The $1trillion jackpot: U.S. discovers vast natural deposits of gold, iron, copper and lithium in Afghanistan
By David Gardner
Last updated at 9:38 AM on 15th June 2010
American geologists have discovered a hidden treasure trove of minerals in Afghanistan that could transform the fortunes of the war-scarred country.
The untapped deposits - including huge veins of gold, iron, copper, cobalt and key industrial metals like lithium - have been valued at more than £820billion.
US experts believe the find could turn Afghanistan from a bedraggled nation torn apart by generations of conflict into one of the most important mining centres in the world.
An internal Pentagon memo suggests Afghanistan could become the ‘Saudi Arabia of lithium,’ a vital raw material used to make batteries for computers and BlackBerry phones.
‘There is stunning potential here,’ said General David Petraeus, the top US commander in the region. ‘There are a lot of ifs, of course, but I think potentially it is hugely significant,’ he added.
The mineral jackpot is certain to throw a new light on the US-led nine-year war in Afghanistan and President Obama’s surge to reclaim lost ground in the south of the country.
Some of the richest ores are said to be scattered along Afghanistan’s border with Pakistan that has been the scene of some of the most deadly combat and is thought to be the hiding place of Al Qaeda leader Osama Bin Laden.
Cynics claimed today that details of the discovery were leaked out because the US administration was desperate for some good news at a time the military offensive was achieving only limited gains against the Taliban and Afghan President Hamid Karzai appears increasingly embittered towards the White House.
It will also raise question marks over the motives behind the long and costly war launched in the wake of the 9/11attacks.
The potential value of the mineral deposits dwarfs the size of Afghanistan’s current economy, which is based largely on American aid and illicit opium production.
‘This will become the backbone of the Afghan economy,’ Jalil Jumriany, an adviser to the Afghan minister of mines told the New York Times.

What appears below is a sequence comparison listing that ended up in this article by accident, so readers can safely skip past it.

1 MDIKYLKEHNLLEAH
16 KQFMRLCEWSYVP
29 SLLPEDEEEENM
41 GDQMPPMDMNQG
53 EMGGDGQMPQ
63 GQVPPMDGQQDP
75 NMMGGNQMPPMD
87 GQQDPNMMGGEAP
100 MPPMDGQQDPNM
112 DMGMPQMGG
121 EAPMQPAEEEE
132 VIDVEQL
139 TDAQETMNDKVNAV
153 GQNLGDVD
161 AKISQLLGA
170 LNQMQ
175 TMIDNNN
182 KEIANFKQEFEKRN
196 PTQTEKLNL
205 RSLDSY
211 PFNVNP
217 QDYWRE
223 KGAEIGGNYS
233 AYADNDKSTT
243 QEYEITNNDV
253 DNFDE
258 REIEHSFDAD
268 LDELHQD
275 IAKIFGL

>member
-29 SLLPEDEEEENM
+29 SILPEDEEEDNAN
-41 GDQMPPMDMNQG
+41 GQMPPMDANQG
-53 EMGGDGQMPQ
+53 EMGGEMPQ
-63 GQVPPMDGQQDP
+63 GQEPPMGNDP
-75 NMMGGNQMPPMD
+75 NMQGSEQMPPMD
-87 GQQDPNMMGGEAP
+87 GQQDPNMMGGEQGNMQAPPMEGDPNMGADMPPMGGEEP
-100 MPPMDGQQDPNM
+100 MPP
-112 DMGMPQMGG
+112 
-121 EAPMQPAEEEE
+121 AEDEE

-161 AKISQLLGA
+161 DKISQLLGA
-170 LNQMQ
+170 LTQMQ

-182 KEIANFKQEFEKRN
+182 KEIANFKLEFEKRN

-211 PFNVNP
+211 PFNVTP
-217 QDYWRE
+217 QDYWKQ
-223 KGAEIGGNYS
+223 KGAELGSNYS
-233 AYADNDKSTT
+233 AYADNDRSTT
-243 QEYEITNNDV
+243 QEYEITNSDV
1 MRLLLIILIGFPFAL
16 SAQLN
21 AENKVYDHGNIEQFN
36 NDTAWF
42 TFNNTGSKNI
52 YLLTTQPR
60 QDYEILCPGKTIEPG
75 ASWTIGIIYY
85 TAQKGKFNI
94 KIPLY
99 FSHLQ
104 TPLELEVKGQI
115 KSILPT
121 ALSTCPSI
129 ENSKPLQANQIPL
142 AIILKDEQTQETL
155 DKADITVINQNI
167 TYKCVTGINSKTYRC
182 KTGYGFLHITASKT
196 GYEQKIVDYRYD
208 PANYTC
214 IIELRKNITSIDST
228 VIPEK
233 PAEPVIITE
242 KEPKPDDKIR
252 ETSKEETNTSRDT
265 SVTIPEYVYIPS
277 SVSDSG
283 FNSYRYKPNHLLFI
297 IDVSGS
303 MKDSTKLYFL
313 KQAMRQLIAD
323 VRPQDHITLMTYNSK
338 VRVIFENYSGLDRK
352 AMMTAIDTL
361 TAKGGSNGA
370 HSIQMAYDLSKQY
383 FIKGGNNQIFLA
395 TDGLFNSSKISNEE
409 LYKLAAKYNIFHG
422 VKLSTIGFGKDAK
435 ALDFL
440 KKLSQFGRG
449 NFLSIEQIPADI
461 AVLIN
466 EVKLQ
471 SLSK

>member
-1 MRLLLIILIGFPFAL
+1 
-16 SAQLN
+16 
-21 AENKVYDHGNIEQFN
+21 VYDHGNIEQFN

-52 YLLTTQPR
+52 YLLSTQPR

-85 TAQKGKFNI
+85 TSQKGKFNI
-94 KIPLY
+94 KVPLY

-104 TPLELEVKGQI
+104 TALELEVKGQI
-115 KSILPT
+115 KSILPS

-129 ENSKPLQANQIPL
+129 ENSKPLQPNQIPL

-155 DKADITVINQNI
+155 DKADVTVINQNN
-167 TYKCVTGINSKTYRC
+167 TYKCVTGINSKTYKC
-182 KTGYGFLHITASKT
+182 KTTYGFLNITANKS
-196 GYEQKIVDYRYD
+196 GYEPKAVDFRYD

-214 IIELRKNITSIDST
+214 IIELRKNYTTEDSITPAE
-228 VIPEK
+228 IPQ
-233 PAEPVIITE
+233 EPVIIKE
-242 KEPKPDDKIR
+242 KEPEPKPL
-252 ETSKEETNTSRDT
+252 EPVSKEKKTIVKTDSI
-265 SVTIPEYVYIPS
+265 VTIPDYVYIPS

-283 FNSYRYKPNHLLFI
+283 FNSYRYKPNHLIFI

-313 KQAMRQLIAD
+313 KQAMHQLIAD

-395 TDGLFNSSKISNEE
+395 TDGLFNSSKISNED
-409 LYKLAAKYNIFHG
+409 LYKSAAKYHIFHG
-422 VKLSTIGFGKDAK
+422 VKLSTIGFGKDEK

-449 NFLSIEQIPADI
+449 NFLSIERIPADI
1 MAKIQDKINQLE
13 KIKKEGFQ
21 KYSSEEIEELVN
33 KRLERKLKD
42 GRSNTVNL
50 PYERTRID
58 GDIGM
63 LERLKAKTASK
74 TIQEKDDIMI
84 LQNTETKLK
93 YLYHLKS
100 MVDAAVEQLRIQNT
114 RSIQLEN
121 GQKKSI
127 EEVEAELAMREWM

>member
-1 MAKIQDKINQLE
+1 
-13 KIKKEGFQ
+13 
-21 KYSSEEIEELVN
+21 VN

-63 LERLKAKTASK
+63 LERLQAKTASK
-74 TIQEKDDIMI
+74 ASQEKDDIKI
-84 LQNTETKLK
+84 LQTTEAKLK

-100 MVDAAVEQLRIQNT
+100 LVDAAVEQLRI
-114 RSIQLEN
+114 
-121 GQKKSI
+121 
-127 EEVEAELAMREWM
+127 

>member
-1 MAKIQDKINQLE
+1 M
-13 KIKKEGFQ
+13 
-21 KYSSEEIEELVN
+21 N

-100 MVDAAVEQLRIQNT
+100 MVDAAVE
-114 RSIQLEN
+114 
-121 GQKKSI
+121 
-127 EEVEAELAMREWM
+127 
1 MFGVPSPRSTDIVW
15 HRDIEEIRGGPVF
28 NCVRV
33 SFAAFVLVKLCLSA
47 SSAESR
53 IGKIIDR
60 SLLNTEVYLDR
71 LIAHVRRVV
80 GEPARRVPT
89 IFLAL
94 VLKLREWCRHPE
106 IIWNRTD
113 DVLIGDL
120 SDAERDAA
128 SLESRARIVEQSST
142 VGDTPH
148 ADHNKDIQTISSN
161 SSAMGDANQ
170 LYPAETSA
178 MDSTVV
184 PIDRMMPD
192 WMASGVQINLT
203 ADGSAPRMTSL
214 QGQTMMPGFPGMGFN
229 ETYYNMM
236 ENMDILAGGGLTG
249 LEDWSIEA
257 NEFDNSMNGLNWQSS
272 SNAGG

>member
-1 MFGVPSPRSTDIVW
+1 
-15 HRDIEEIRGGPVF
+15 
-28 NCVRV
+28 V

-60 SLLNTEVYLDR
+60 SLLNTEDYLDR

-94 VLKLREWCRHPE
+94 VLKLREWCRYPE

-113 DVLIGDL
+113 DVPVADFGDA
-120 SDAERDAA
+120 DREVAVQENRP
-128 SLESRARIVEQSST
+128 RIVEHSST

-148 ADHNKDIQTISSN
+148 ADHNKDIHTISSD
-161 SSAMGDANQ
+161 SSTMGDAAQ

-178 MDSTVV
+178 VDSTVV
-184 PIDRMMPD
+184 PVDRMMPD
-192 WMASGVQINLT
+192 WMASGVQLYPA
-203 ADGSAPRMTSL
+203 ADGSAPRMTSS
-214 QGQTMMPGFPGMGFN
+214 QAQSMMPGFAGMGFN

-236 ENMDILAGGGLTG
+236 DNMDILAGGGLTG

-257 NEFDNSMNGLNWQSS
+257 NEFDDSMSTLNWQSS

But analysts fear that rather than provide a boon to help bring peace to the Afghans, it could end up causing a violent power struggle between the government in Kabul and provincial and tribal leaders in mineral-rich areas.
It could also cause friction between the U.S., which has made heavy investment in Afghanistan, and China and Russia, who are both eager to stake a claim for a share of the riches.
With no mining industry to build on, experts say it will probably take decades to exploit the deposits.
‘This is a country that has no mining culture. They have had some small artisanal mines, but now there could be some very, very large mines that will require more than just a gold pan,’ said Jack Medlin, of the United States Geological Survey’s international affairs programme.
‘On the ground it's very, very promising. Actually it’s pretty amazing,’ he told the Times.
The find was the result of the most comprehensive survey of Afghanistan, carried out in 2007 using an old British bomber equipped with sophisticated instruments that offered a 3-D profile of mineral deposits below the earth’s surface.
The data went largely ignored until last year when a Pentagon task force brought in U.S. mining experts to validate the survey’s conclusions.
So far, the biggest mineral deposits discovered are of iron and copper, but finds include large deposits of niobium, a soft metal used in producing superconducting steel, as well as rare earth elements and large gold deposits in Pashtun areas of southern Afghanistan.
So just what DOES lithium do?
In its metallic form, lithium is silvery and the lightest of all metals. Most people will remember it from school chemistry lessons when it violently whizzes around on the surface after being dropped into water. The reaction is so vigorous that the metal becomes red hot.
One of the big problems with the metal is that it is highly corrosive and can catch fire spontaneously - in the science lab it has to be stored under oil to prevent its violent oxidisation.
The first commercial lithium-ion battery was released by Sony in 1991, a massive development that revolutionised consumer electronics.
Lithium-ion batteries are filled with a pressurised lithium salt dissolved in an organic solvent, usually ether, with two electrodes and a separator made of non-conductive micro-perforated plastic sandwiched between them. When part of a circuit, lithium ions move from the negative electrode made from carbon (the anode) to a positive electrode (the cathode) made from lithium cobalt oxide, freeing electrons which then travel round the circuit, so creating power.
The batteries are re-charged by applying power to the battery. This forces the ions to move back to the negative electrode and so the process can start over again.
Lithium batteries are light, and have a low self-discharge rate at about five per cent a month. They are far more powerful than comparable batteries using other chemical mixes.
They are available in many shapes and sizes. The battery packs used in electric cars will contain several batteries strapped together to create one unit.
Lithium-ion batteries have a long shelf life, but eventually they stop holding their charge. They are extremely toxic and need to be recycled.